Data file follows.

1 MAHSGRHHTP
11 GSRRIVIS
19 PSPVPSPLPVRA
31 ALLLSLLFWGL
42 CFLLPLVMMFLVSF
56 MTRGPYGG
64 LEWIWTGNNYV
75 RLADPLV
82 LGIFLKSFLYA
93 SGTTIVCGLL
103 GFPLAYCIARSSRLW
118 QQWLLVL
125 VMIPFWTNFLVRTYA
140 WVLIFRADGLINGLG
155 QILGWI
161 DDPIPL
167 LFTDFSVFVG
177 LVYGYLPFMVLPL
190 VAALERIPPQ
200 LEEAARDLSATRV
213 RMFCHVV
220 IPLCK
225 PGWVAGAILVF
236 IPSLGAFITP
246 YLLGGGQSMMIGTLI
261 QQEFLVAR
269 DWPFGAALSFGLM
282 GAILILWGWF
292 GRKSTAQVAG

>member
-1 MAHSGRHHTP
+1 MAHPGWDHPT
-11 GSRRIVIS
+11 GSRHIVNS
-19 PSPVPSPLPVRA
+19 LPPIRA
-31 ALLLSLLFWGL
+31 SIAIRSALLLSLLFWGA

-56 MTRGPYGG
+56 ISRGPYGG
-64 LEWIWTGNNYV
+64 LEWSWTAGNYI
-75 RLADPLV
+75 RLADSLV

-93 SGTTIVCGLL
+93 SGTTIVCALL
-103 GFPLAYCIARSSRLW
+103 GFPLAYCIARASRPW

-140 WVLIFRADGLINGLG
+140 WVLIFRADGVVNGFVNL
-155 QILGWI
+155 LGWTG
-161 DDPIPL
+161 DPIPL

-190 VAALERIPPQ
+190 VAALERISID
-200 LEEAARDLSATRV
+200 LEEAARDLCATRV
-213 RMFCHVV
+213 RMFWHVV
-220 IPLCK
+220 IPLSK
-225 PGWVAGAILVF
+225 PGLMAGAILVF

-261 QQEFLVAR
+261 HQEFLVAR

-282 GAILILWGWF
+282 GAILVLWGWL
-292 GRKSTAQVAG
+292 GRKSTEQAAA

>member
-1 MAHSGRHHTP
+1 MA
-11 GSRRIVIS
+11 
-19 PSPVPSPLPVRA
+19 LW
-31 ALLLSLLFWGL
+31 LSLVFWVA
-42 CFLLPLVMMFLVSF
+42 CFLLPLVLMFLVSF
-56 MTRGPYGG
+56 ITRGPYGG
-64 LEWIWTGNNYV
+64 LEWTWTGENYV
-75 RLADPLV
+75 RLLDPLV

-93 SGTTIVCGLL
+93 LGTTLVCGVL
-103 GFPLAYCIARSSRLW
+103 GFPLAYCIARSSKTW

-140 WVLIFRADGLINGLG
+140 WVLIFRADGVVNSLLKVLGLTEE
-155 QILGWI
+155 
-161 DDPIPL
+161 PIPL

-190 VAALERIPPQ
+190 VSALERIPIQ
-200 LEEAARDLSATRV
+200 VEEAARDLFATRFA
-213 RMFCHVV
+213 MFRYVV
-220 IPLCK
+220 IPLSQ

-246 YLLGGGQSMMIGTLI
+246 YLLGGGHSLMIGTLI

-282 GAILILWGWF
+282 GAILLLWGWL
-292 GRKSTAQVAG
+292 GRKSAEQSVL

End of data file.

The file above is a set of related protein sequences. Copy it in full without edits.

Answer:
1 MAHSGRHHTP
11 GSRRIVIS
19 PSPVPSPLPVRA
31 ALLLSLLFWGL
42 CFLLPLVMMFLVSF
56 MTRGPYGG
64 LEWIWTGNNYV
75 RLADPLV
82 LGIFLKSFLYA
93 SGTTIVCGLL
103 GFPLAYCIARSSRLW
118 QQWLLVL
125 VMIPFWTNFLVRTYA
140 WVLIFRADGLINGLG
155 QILGWI
161 DDPIPL
167 LFTDFSVFVG
177 LVYGYLPFMVLPL
190 VAALERIPPQ
200 LEEAARDLSATRV
213 RMFCHVV
220 IPLCK
225 PGWVAGAILVF
236 IPSLGAFITP
246 YLLGGGQSMMIGTLI
261 QQEFLVAR
269 DWPFGAALSFGLM
282 GAILILWGWF
292 GRKSTAQVAG

>member
-1 MAHSGRHHTP
+1 MAHPGWDHPT
-11 GSRRIVIS
+11 GSRHIVNS
-19 PSPVPSPLPVRA
+19 LPPIRA
-31 ALLLSLLFWGL
+31 SIAIRSALLLSLLFWGA

-56 MTRGPYGG
+56 ISRGPYGG
-64 LEWIWTGNNYV
+64 LEWSWTAGNYI
-75 RLADPLV
+75 RLADSLV

-93 SGTTIVCGLL
+93 SGTTIVCALL
-103 GFPLAYCIARSSRLW
+103 GFPLAYCIARASRPW

-140 WVLIFRADGLINGLG
+140 WVLIFRADGVVNGFVNL
-155 QILGWI
+155 LGWTG
-161 DDPIPL
+161 DPIPL

-190 VAALERIPPQ
+190 VAALERISID
-200 LEEAARDLSATRV
+200 LEEAARDLCATRV
-213 RMFCHVV
+213 RMFWHVV
-220 IPLCK
+220 IPLSK
-225 PGWVAGAILVF
+225 PGLMAGAILVF

-261 QQEFLVAR
+261 HQEFLVAR

-282 GAILILWGWF
+282 GAILVLWGWL
-292 GRKSTAQVAG
+292 GRKSTEQAAA

>member
-1 MAHSGRHHTP
+1 MA
-11 GSRRIVIS
+11 
-19 PSPVPSPLPVRA
+19 LW
-31 ALLLSLLFWGL
+31 LSLVFWVA
-42 CFLLPLVMMFLVSF
+42 CFLLPLVLMFLVSF
-56 MTRGPYGG
+56 ITRGPYGG
-64 LEWIWTGNNYV
+64 LEWTWTGENYV
-75 RLADPLV
+75 RLLDPLV

-93 SGTTIVCGLL
+93 LGTTLVCGVL
-103 GFPLAYCIARSSRLW
+103 GFPLAYCIARSSKTW

-140 WVLIFRADGLINGLG
+140 WVLIFRADGVVNSLLKVLGLTEE
-155 QILGWI
+155 
-161 DDPIPL
+161 PIPL

-190 VAALERIPPQ
+190 VSALERIPIQ
-200 LEEAARDLSATRV
+200 VEEAARDLFATRFA
-213 RMFCHVV
+213 MFRYVV
-220 IPLCK
+220 IPLSQ

-246 YLLGGGQSMMIGTLI
+246 YLLGGGHSLMIGTLI

-282 GAILILWGWF
+282 GAILLLWGWL
-292 GRKSTAQVAG
+292 GRKSAEQSVL